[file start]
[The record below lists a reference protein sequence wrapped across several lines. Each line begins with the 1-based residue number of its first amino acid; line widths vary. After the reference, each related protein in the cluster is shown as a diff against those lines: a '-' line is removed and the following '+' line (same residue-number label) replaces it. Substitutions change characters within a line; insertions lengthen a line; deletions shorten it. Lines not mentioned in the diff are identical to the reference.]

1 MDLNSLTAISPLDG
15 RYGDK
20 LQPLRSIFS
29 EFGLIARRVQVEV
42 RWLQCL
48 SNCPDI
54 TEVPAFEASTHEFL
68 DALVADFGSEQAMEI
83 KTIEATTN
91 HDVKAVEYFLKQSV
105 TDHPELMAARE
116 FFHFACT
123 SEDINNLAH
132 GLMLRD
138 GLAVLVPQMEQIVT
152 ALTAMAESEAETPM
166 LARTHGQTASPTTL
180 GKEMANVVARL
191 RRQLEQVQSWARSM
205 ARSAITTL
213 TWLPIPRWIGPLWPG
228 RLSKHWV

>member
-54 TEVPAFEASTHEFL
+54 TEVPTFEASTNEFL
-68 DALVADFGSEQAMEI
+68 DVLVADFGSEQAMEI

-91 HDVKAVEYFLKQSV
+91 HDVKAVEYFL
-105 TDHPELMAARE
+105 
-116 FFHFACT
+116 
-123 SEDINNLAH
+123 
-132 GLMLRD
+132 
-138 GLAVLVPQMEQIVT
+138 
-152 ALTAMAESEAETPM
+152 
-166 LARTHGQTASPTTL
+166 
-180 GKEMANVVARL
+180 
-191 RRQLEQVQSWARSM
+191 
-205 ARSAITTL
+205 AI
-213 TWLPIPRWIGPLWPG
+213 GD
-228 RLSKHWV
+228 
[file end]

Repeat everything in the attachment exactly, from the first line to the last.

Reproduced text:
[The record below lists a reference protein sequence wrapped across several lines. Each line begins with the 1-based residue number of its first amino acid; line widths vary. After the reference, each related protein in the cluster is shown as a diff against those lines: a '-' line is removed and the following '+' line (same residue-number label) replaces it. Substitutions change characters within a line; insertions lengthen a line; deletions shorten it. Lines not mentioned in the diff are identical to the reference.]

1 MDLNSLTAISPLDG
15 RYGDK
20 LQPLRSIFS
29 EFGLIARRVQVEV
42 RWLQCL
48 SNCPDI
54 TEVPAFEASTHEFL
68 DALVADFGSEQAMEI
83 KTIEATTN
91 HDVKAVEYFLKQSV
105 TDHPELMAARE
116 FFHFACT
123 SEDINNLAH
132 GLMLRD
138 GLAVLVPQMEQIVT
152 ALTAMAESEAETPM
166 LARTHGQTASPTTL
180 GKEMANVVARL
191 RRQLEQVQSWARSM
205 ARSAITTL
213 TWLPIPRWIGPLWPG
228 RLSKHWV

>member
-54 TEVPAFEASTHEFL
+54 TEVPTFEASTNEFL
-68 DALVADFGSEQAMEI
+68 DVLVADFGSEQAMEI

-91 HDVKAVEYFLKQSV
+91 HDVKAVEYFL
-105 TDHPELMAARE
+105 
-116 FFHFACT
+116 
-123 SEDINNLAH
+123 
-132 GLMLRD
+132 
-138 GLAVLVPQMEQIVT
+138 
-152 ALTAMAESEAETPM
+152 
-166 LARTHGQTASPTTL
+166 
-180 GKEMANVVARL
+180 
-191 RRQLEQVQSWARSM
+191 
-205 ARSAITTL
+205 AI
-213 TWLPIPRWIGPLWPG
+213 GD
-228 RLSKHWV
+228 